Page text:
A tour of the Lake District
Rich in history, culture, local legends and prehistoric settlements. A tour of the Lake District and Kirkby Stephen takes in Roman forts and Norman castles. Along with the surrounding fields, which once produced crops for sale at local markets.
Stay in a Windermere boutique spa suite and make the most of your stay in the Lakes.
Livestock was also brought to Kirkby Stephen for sale, and packhorse trails carried goods across the Pennines and down the Eden Valley. Today, you can still find a maze of footpaths, bridleways and narrow lanes which cover the whole area.
Kirkby Stephen is situated at the head of the Eden Valley, and its historical importance is still evident today. An impressive church and busy central square lie at the heart of the town, while narrow, twisting passageways wind their way around the ancient centre. Underground passages once provided refuge for the locals during Scottish raids on the town.
Brough was once the main town in the area, as it was situated on an important trading route through Stainmore Pass, and the town was later divided into Church Brough and Market Brough. A Norman castle dominates Church Brough, along with a fort which guarded the road to York. Market Brough was a main stopover point for stagecoaches travelling over the Pennines. The local economy is still based on farming and agriculture, and a busy farmer´s market is held every month. The annual events of Brough Show and Brough Hill Fair attract hundreds of tourists to the area.
Situated close to Kirkby Stephen and to the two Brough towns, are some of the most attractive villages in the Lake District. Take a trip to Musgrave and Wharton, with their prehistoric cultivation terraces,Warcop, with its narrow medieval bridge and the charming villages of Brough Sowerby, Hartley and Winton.
The Mallerstang Valley is also well worth a visit, and it follows the River Eden upstream to its source at Hell Gill, and boasts a wealth of prehistoric remains and Medieval houses.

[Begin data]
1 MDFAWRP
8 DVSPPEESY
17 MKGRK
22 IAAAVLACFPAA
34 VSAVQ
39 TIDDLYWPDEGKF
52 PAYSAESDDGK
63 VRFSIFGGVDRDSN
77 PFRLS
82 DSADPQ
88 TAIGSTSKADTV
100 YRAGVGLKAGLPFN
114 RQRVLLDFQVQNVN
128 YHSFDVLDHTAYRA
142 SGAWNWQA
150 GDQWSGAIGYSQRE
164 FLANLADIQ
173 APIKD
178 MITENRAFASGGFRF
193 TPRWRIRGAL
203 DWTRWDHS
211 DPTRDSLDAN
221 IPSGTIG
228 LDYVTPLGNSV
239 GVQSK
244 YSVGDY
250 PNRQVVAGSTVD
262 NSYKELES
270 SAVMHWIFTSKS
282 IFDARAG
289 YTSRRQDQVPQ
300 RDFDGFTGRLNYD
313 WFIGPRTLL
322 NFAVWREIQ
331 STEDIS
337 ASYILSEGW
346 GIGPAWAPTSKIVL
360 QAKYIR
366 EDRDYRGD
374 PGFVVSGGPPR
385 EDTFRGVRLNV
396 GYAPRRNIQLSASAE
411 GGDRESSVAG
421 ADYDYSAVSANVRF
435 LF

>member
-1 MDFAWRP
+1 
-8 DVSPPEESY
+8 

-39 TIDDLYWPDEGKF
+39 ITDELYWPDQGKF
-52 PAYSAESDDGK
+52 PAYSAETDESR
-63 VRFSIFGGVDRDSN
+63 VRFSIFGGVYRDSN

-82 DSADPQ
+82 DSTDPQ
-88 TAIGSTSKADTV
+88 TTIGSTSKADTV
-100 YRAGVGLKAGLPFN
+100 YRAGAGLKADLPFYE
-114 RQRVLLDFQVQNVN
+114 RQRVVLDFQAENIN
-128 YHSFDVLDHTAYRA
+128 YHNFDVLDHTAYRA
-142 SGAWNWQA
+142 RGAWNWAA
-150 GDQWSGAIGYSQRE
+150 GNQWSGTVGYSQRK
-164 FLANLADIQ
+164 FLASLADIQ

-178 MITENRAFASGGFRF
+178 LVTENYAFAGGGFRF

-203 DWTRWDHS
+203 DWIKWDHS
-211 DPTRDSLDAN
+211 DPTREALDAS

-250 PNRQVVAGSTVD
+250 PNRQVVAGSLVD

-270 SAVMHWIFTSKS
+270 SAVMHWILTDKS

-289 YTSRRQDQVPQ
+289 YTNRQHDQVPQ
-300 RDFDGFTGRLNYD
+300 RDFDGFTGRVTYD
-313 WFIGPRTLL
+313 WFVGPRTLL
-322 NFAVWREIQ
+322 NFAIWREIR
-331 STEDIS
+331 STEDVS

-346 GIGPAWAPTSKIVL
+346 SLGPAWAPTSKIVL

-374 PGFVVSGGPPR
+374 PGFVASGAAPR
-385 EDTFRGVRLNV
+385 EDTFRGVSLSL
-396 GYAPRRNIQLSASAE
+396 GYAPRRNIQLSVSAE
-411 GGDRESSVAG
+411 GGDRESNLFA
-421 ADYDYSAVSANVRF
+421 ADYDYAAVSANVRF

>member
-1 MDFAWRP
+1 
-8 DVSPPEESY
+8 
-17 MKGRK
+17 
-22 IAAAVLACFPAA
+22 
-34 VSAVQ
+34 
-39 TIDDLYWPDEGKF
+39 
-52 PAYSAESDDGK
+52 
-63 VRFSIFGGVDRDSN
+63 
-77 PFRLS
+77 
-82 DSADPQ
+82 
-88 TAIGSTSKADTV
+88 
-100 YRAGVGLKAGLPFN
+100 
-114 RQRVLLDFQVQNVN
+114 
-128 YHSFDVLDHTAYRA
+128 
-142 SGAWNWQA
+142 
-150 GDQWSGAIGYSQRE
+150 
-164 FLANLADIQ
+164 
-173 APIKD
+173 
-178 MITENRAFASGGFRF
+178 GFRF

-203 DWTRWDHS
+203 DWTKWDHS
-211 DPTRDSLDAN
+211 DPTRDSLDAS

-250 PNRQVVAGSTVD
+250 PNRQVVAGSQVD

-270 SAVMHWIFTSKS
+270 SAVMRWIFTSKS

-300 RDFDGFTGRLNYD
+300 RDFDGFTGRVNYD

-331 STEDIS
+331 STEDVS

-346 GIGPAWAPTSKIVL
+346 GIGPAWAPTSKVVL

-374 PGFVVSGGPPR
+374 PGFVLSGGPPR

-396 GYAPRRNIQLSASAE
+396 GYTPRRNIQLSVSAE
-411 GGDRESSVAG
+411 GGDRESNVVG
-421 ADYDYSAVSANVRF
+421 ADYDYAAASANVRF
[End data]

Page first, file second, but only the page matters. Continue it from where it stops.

At Stenkrith Park, the Eden flows down into the deep Coop Karnel Hole, where the strong current has eroded some impressive rock forms and potholes. The Millenium Bridge, which runs over the gorge, provides travellers with access to the Northern Viaducts and the Poetry Path.
Ewbank Scar has been a popular beauty spot since Victorian times, and the area offers visitors stunning views and waterfalls. Limestone grasslands and semi-natural woodland combine to make this an area of great outstanding beauty. Access can be made by footpath from Kirkby Stephen or Nateby.
Wild Boar Fell
Wild Boar Fell (as its name would suggest) is where the last wild boar in England is said to have fell. It was killed by Sir Richard Musgrave in 1409, and the legend was made more believable when Sir Richard´s tomb was opened to reveal a tusk from a wild boar, which is still displayed in the local church.
Argill Woods is a nature reserve situated on the sides of Argill Beck. Ash, birch and oak can be found here, along with old coal mining channels, which are now inhabited by bats.
If you are planning to explore Kirkby Stephen as part of a tour of the Lake District, why not base yourself in a Windermere spa suite?